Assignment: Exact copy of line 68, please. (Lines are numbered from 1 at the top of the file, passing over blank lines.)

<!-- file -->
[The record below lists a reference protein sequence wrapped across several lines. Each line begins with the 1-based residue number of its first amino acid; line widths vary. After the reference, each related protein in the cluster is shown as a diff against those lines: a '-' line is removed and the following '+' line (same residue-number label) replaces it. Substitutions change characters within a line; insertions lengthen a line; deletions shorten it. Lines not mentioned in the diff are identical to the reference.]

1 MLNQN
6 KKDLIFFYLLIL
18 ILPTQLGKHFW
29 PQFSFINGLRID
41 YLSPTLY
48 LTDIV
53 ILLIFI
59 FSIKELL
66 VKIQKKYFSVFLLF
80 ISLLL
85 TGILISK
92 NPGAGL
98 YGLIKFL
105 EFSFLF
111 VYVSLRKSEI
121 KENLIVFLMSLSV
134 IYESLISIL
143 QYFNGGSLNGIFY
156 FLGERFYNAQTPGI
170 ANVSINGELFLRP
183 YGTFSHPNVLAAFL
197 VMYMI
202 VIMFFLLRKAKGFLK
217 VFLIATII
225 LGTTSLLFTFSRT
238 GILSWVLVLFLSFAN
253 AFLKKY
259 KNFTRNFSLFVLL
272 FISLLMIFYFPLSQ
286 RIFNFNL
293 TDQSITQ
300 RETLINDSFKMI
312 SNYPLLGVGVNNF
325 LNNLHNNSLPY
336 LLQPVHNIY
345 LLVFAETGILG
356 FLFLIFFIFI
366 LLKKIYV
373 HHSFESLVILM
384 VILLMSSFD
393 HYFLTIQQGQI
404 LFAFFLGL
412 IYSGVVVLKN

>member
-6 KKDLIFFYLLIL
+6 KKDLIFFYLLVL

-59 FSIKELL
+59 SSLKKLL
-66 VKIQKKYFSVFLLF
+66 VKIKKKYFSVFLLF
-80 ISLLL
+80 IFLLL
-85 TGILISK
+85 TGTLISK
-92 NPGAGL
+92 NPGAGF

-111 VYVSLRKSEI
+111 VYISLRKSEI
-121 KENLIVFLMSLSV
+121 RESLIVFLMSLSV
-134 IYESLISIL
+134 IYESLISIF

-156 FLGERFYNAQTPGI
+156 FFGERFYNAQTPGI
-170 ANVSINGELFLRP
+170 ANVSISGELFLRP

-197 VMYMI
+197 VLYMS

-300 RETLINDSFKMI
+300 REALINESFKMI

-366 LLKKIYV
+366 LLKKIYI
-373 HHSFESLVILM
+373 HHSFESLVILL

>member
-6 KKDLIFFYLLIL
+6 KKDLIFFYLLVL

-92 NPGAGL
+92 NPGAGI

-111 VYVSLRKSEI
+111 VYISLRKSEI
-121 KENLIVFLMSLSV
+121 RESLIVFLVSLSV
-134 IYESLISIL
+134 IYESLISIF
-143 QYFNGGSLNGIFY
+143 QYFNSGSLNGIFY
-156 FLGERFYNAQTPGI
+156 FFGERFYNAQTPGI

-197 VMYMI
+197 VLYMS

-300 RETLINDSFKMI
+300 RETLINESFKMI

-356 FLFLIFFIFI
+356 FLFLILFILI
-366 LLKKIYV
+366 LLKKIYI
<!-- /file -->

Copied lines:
-197 VMYMI